Awards are show business, mining a deep human need or peer approval. Formed and shaped for proﬁt by producers. Staged and fronted by directors nurturing sector nabobs. Marketed and sold with ‘your rivals are on board’ whispers to sponsors. Judging is a pleasant aﬀair: everyone knows everyone; the piles of submissions are ﬂicked through and decisions made, based on written rules and unwritten understandings. The shortlisted are then cajoled to buy tables with ‘wise to come’ calls.
House builders give prizes for good design, honestly. Accountants give awards for those who can count. There are even awards for those who organise awards: on 12 June the Association of Event Organisers (AEO) will hold its annual beano at Grosvenor House. Price: £2,400 for a table of ten. Even those in real showbiz love business awards, earning anything from £5,000 to £50,000 for one night’s ‘corporate’ work. Comedian Dara Ó Briain is your man for this year’s AEO awards.
Everyone loves an awards show. Only awards nights can pull rival tribes and potential clients under one roof, drawing them together to feed oﬀ more than côte de boeuf. Darker desires are sated – rejoicing at a rival’s failure, scorning their success, exulting in your own. Then comes the bonus: post-ceremony back-slapping. Snagging the hard-to-pin-down, with the aim of turning show business into real business. Awards work for all the actors, on stage and oﬀ, and for the audience.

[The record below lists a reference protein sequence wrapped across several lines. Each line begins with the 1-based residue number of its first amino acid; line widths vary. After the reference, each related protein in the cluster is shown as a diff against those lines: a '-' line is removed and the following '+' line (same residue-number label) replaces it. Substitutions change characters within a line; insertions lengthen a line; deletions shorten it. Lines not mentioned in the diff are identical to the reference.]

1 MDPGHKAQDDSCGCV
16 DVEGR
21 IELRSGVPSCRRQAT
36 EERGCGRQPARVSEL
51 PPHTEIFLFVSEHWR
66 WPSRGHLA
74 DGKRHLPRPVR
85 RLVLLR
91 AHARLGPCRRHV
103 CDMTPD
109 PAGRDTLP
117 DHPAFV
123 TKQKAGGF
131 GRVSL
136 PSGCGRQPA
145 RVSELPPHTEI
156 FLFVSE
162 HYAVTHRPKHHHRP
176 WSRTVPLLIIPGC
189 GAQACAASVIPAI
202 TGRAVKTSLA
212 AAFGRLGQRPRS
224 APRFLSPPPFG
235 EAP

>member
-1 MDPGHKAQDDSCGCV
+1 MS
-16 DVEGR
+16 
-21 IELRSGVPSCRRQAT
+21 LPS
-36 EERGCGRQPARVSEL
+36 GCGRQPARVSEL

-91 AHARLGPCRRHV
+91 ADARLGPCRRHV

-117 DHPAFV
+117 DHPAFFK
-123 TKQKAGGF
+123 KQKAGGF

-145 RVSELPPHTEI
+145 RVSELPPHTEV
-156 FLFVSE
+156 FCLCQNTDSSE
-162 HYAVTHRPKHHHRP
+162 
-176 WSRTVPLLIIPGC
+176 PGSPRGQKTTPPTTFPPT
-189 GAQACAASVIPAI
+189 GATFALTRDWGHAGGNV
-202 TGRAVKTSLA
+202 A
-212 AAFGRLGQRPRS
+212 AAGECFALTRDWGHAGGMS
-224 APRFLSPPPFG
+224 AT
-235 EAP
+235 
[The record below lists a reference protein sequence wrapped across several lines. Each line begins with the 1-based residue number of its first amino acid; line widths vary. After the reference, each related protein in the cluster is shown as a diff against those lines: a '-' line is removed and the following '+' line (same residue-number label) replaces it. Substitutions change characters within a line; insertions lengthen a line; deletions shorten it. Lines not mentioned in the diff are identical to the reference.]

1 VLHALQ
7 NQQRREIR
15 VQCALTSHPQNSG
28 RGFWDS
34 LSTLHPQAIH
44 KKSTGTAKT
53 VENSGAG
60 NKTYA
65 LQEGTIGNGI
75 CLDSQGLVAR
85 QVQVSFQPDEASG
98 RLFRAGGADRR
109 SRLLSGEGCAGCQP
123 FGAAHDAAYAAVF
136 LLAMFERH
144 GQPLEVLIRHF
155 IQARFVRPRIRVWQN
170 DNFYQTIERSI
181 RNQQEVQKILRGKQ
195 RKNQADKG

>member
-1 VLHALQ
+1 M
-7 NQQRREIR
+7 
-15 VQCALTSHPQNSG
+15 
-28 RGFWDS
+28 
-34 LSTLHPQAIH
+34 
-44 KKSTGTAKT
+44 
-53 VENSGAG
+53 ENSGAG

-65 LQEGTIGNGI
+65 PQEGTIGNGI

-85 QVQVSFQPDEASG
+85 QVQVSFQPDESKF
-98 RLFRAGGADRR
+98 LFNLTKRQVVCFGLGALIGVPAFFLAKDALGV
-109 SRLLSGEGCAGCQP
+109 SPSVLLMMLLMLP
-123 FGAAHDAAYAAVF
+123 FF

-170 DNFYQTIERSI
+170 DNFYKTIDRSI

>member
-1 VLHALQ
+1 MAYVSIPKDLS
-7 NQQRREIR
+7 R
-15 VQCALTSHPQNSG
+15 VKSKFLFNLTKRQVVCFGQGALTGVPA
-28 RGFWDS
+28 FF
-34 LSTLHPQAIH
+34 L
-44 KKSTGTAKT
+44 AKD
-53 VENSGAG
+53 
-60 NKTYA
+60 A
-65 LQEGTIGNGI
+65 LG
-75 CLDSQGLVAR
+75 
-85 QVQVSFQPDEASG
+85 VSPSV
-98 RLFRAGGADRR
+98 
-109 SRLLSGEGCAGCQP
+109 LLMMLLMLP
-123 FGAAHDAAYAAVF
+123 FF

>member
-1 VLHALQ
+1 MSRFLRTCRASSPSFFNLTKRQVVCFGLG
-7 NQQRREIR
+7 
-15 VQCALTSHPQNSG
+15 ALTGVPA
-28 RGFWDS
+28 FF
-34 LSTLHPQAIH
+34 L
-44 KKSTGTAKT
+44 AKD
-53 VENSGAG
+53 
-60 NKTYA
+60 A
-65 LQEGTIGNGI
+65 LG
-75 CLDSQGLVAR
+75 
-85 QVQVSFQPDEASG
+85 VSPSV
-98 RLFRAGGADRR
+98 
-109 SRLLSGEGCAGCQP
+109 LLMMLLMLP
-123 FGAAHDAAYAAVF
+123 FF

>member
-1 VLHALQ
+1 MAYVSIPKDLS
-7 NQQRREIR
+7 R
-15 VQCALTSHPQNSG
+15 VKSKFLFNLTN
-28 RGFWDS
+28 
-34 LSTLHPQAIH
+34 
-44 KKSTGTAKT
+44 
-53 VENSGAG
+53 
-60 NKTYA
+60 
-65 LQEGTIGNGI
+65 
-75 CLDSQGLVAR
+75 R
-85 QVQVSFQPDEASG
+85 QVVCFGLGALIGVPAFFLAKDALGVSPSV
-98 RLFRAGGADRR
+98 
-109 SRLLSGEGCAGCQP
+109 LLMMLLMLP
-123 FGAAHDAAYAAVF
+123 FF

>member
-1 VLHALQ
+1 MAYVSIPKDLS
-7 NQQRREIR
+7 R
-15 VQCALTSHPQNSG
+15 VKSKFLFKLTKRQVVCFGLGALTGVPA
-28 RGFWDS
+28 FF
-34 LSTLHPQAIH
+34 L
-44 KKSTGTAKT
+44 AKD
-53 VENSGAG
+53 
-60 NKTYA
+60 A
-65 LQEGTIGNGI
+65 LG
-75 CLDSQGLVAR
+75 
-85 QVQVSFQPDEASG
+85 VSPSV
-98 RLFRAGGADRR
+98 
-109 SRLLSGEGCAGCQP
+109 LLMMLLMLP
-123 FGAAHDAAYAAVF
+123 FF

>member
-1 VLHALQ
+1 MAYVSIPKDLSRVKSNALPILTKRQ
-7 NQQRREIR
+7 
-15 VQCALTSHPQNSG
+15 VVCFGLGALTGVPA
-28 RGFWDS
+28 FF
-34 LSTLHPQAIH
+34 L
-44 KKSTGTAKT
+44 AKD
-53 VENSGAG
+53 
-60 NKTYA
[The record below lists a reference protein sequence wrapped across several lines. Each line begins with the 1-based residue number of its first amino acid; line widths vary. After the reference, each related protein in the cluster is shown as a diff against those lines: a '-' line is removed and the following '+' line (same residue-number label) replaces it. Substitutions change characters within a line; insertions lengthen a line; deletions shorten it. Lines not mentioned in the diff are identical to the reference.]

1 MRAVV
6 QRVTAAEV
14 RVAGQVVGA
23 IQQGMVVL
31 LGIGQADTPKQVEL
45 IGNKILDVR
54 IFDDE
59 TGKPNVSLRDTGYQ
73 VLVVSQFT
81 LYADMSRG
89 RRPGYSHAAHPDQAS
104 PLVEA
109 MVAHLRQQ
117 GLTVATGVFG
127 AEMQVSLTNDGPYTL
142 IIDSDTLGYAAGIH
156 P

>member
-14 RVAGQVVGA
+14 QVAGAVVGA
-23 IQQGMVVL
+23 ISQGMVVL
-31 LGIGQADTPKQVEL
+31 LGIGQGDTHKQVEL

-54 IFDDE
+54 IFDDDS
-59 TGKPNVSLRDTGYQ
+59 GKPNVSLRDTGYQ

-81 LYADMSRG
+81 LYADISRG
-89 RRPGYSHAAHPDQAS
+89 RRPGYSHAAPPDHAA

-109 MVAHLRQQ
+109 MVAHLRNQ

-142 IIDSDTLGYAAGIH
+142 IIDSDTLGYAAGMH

They work for the winners and the losers too. The latter justify defeat by grouching the judging was rigged. But they tend to come back, year after year. The former plaster their marketing with trophies, knowing perfectly well it’s all a bit of a lottery. The producer (that’s the publisher, presuming the awards are run by a business mag, as they often are) banks a six-ﬁgure proﬁt for one night’s work and plans how to make more the following year. The director and co-presenter (often the magazine’s editor) introduces the co-presenting comic, then steps down to the top table and suggests lunch to those nabobs with loose tongues.